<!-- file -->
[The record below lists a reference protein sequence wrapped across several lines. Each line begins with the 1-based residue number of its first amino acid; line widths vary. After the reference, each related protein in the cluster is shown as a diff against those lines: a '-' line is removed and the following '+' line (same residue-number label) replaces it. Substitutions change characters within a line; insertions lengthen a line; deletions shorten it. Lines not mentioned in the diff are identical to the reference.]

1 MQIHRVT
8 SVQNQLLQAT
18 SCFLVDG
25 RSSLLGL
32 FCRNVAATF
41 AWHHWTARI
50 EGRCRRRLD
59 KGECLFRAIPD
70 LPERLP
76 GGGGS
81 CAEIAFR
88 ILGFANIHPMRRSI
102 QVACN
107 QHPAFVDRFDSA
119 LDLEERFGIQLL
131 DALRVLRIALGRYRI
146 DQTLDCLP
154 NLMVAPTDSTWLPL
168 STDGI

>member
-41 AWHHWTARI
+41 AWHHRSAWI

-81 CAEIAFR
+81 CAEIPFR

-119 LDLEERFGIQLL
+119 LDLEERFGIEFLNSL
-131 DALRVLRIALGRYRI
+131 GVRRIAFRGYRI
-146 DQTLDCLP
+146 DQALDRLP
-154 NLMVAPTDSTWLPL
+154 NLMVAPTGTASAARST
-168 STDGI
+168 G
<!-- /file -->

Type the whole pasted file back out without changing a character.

[The record below lists a reference protein sequence wrapped across several lines. Each line begins with the 1-based residue number of its first amino acid; line widths vary. After the reference, each related protein in the cluster is shown as a diff against those lines: a '-' line is removed and the following '+' line (same residue-number label) replaces it. Substitutions change characters within a line; insertions lengthen a line; deletions shorten it. Lines not mentioned in the diff are identical to the reference.]

1 MQIHRVT
8 SVQNQLLQAT
18 SCFLVDG
25 RSSLLGL
32 FCRNVAATF
41 AWHHWTARI
50 EGRCRRRLD
59 KGECLFRAIPD
70 LPERLP
76 GGGGS
81 CAEIAFR
88 ILGFANIHPMRRSI
102 QVACN
107 QHPAFVDRFDSA
119 LDLEERFGIQLL
131 DALRVLRIALGRYRI
146 DQTLDCLP
154 NLMVAPTDSTWLPL
168 STDGI

>member
-41 AWHHWTARI
+41 AWHHRSAWI

-81 CAEIAFR
+81 CAEIPFR

-119 LDLEERFGIQLL
+119 LDLEERFGIEFLNSL
-131 DALRVLRIALGRYRI
+131 GVRRIAFRGYRI
-146 DQTLDCLP
+146 DQALDRLP
-154 NLMVAPTDSTWLPL
+154 NLMVAPTGTASAARST
-168 STDGI
+168 G